JAKARTA (JP): Have you ever browsed hardrockfm.com to listen to the radio program? It is real time! What is not real about the time? No millennium bug has plagued the world. This must be a pretty big bug. Millennium bug and real time along with many other new words, phrases, and terms are the product of the digital era, the new economy era.
English is very fluid, both in absorbing words from other languages and in creating new words. English is the easiest language to learn, yet for some people like me, English can be difficult to master.
With the help of an eccentric novelist, William Gibson, the word cyberspace was coined in 1984 and was then popularized. We are now familiar with many words started with the suffix cyber: cybercity, cybercafe, cyberworld, cyberpunk, cybernaut, cybersquatting, cyberwoozling, cybrarian, and many more.
The suffix cyber may have been picked from the word cybernetics, the science of communication and control theory.
How could it have been adapted from the word cybernetics? First of all, cybernetics (1960s) came before cyberspace (1980s). Cybernetics is the control systems study (of aircraft guns) designed by Nobert Wiener of MIT during the World War II. It helped pave the way for the electronic brains that we call computers. The word cyberspace (Gibson, Neuromancer, 1984) came afterwards.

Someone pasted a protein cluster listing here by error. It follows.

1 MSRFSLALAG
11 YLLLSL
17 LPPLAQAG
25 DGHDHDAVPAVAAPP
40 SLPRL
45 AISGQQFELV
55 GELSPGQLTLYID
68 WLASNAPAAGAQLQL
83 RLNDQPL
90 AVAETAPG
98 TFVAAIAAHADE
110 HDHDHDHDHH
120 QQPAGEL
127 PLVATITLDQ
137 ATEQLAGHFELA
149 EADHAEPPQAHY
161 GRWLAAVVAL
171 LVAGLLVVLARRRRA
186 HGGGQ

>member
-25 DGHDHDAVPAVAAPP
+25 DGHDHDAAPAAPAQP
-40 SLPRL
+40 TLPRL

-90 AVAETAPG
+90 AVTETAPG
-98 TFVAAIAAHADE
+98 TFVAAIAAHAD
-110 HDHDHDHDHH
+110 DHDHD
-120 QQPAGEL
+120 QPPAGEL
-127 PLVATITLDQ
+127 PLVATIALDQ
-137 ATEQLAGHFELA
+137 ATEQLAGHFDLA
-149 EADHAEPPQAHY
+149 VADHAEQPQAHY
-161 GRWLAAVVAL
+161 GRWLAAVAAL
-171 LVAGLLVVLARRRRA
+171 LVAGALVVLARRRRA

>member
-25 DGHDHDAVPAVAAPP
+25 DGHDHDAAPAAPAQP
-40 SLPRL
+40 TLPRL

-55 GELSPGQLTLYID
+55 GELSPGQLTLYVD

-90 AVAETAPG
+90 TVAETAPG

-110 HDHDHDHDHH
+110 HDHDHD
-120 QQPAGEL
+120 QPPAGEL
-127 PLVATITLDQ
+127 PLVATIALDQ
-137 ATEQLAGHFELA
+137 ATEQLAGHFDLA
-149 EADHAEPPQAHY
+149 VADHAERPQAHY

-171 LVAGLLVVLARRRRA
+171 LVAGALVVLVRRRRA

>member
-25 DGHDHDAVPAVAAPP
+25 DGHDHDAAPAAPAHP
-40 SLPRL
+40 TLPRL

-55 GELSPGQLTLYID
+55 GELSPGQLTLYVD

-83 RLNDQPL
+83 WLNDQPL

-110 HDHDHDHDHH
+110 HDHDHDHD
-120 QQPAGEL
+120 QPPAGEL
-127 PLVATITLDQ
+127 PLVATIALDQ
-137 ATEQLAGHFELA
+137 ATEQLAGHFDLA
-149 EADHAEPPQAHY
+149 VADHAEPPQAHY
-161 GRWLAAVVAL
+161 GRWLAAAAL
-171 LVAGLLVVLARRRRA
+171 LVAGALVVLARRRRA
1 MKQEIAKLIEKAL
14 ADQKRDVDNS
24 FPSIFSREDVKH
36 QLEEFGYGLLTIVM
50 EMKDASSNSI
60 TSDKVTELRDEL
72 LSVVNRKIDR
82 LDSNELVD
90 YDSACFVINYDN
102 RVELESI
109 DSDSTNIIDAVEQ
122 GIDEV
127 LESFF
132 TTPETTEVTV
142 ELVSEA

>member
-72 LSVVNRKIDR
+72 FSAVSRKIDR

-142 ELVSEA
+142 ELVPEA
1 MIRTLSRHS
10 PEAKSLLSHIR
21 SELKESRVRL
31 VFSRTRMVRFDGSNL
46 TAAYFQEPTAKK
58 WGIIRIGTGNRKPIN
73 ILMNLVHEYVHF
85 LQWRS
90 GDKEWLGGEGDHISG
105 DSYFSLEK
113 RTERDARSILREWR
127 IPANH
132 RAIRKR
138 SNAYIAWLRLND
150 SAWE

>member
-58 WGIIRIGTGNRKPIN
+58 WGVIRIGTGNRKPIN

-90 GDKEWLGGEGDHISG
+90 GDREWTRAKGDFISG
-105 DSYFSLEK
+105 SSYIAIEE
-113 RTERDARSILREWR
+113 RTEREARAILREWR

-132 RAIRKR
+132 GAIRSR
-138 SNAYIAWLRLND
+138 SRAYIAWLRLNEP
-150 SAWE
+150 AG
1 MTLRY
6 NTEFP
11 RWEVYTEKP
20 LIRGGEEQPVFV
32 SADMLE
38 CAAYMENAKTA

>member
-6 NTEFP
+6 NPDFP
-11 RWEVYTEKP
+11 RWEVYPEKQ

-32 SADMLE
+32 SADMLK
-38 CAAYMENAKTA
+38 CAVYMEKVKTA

Once a prominent person or a best-selling novel uses an unusual word or phrase, it seems that everyone rushes to learn and use it. Cybernetics was not as famous as cyberspace. The latter is used widely on the Net and mass media has endorsed the usage of the word. Cyberspace is only more famous, but not the first to deal with computers.
There are some other unique phrases, terms, and words that are in current use, such as arguably (Dana Scully of the X-Files used it. With her cold expression she once smiled and said, “”They arguably call it the alien.””), or FAQ (frequently asked questions), WYSIWYG (wiz-ee-wig — what you see is what you get), and many other acronyms. Acronym (from the Greek “”acro”” — in the sense of extreme or tip, and “”onyma”” or name) is the abbreviation of several words in such a way that the abbreviation itself forms a word.